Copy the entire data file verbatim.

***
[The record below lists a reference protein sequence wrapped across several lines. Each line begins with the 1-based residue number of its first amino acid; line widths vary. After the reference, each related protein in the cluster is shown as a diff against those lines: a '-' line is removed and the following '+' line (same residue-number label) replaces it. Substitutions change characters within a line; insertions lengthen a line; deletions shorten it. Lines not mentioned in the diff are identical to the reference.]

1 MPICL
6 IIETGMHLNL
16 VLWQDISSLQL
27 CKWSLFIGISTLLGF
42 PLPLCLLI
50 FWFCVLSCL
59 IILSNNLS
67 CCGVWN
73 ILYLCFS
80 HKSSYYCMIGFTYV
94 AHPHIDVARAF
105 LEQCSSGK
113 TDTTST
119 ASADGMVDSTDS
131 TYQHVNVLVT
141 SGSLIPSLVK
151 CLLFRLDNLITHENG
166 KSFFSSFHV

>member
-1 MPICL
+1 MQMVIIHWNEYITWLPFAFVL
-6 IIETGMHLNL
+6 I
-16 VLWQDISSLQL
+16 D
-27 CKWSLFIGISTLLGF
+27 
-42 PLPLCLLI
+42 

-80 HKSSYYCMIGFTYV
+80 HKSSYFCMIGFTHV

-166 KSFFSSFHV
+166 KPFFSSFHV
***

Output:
[The record below lists a reference protein sequence wrapped across several lines. Each line begins with the 1-based residue number of its first amino acid; line widths vary. After the reference, each related protein in the cluster is shown as a diff against those lines: a '-' line is removed and the following '+' line (same residue-number label) replaces it. Substitutions change characters within a line; insertions lengthen a line; deletions shorten it. Lines not mentioned in the diff are identical to the reference.]

1 MPICL
6 IIETGMHLNL
16 VLWQDISSLQL
27 CKWSLFIGISTLLGF
42 PLPLCLLI
50 FWFCVLSCL
59 IILSNNLS
67 CCGVWN
73 ILYLCFS
80 HKSSYYCMIGFTYV
94 AHPHIDVARAF
105 LEQCSSGK
113 TDTTST
119 ASADGMVDSTDS
131 TYQHVNVLVT
141 SGSLIPSLVK
151 CLLFRLDNLITHENG
166 KSFFSSFHV

>member
-1 MPICL
+1 MQMVIIHWNEYITWLPFAFVL
-6 IIETGMHLNL
+6 I
-16 VLWQDISSLQL
+16 D
-27 CKWSLFIGISTLLGF
+27 
-42 PLPLCLLI
+42 

-80 HKSSYYCMIGFTYV
+80 HKSSYFCMIGFTHV

-166 KSFFSSFHV
+166 KPFFSSFHV